The Dual Challenge of Unbalanced Inventory Growth & Medicine Shortages


Several macro-trends affected the pharmaceutical industry in 2022, impacting its inventory position, writes Matthew Bardell, managing director of specialist inventory consultants nVentic. Bardell highlights findings in a recent report – including the fact that despite widely-reported medicine shortages, Big Pharma’s inventories grew significantly last year – and calls for a more optimised approach to inventory management to improve sustainability efforts, reduce waste, and cut costs.


Lower than expected demand for vaccines and antivirals related to COVID-19 resulted in write-offs of excess inventory. The lingering effects of lockdowns on people’s immune systems saw an increase in demand for several basic medicines which, exacerbated by stockpiling, led to widespread shortages.

An analysis of this year’s reports from 28 pharmaceutical manufacturers led to some interesting findings on Big Pharma inventory trends.


Report Findings

Despite widely reported medicine shortages, major pharmaceutical manufacturers’ inventories grew. In 2022, inventories increased by ten percent year-on-year, reaching a combined total of USD 150 billion.

Ongoing supply concerns caused by factors such as the pandemic, the war in Ukraine, and trade disputes, led firms to deliberately increase their inventories in some cases. 20 of the 28 companies featured in the report saw an increase in Days Inventory Outstanding (DIO) in 2022, with a mean DIO increase of five percent.

However, this overall increase in inventories did not prevent widely reported medicine shortages. Medicine supply chains are long and frequently inflexible and having too much of the wrong inventory does not help.


Inventory Waste

While no standardised reporting framework for inventory write offs exists, estimates from financial reports indicate that approximately four percent of inventory is written off each year by the manufacturers themselves, amounting to a staggering USD 12.5 billion in 2022 across the 28 benchmarked companies. While some waste is unavoidable, this figure represents a significant waste of capacity and resources within Big Pharma. Until more attention is given to this topic across the industry, this excessive waste will continue to be an issue.


Big Pharma Inventories: Why so Big?

Several structural challenges exist within the pharmaceutical supply chain, and it is frequently difficult to respond quickly to sudden changes in demand. Many medicines are critical to life or wellbeing and manufacturers rightly strive to prevent stock outs to avoid unnecessary patient suffering. The regulatory regime, which gives manufacturers only 20 years of patent protection to develop, test and market a medicine, also puts great pressure on maximising sales. All of these factors lead to high inventories compared to many other industries.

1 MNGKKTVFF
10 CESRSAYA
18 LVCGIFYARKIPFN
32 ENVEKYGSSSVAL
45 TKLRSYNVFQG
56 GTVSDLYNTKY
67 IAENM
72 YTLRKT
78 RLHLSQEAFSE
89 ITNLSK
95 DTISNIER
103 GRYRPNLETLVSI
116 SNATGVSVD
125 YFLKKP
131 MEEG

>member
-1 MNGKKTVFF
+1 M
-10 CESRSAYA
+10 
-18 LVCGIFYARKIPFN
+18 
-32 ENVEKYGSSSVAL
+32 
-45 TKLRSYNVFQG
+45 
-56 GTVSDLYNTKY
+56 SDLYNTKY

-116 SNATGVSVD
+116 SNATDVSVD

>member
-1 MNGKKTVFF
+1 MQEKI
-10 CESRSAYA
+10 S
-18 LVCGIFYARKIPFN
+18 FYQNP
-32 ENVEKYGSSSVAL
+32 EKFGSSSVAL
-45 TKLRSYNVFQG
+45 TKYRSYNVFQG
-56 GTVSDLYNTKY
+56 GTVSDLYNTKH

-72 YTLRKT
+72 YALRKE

However, while Big Pharma has a number of particular challenges when it comes to assuring supply of medicines without creating excess and obsolescence in inventories, it is also true that this has not been treated as a priority in what remains a high-margin industry and that inventories overall seem to increase every year from what is already a high base.

At a macro-level, you would expect there to be some kind of correlation between high inventories and low shortages if inventory optimization is strong, whereas the lack of correlation in 2022 indicates the opposite.


Predictions for the Year Ahead

Looking ahead, there are a number of factors which should limit inventory growth in the industry. Rising interest rates and the Inflation Reduction Act in the US may impact the preconditions of cheap cash and high margins that encourage inventory growth. Additionally, since inventories were consciously increased in 2022 to address previous supply issues (although some are still ongoing), an unwinding of those additional buffers might be expected.

However, new medications for weight loss, Alzheimer’s, and other conditions are generating increased demand, leading to some manufacturers ramping up production. Although excessive inventories are inefficient in terms of capital utilisation, the potential for double-digit sales growth with new blockbuster drugs makes it a risk that manufacturers are willing to take.

Excessive inventories generate waste, tie up working capital, and ultimately increase medicine costs. The pharmaceutical industry’s ability to continue to meet patient needs at a sustainable price point will increasingly depend on efficiency as well as innovation, and inventories are a great place to start.


What Needs to Change?

Over 4.5 trillion medications are produced every year, with billions going unused. If pharmaceutical manufacturers want to improve sustainability efforts, reduce waste, and cut costs, a change is needed.

This is where a greater focus on inventory optimization comes into play, as it can help resolve the inventory imbalances these manufacturers are currently facing. Too often companies see inventory levels as the effect of their supply chain performance, but by tackling the inventory data itself head on, better inventory management can become the cause of a better functioning supply chain. The opportunity for Big Pharma to embrace this philosophy has never been stronger.

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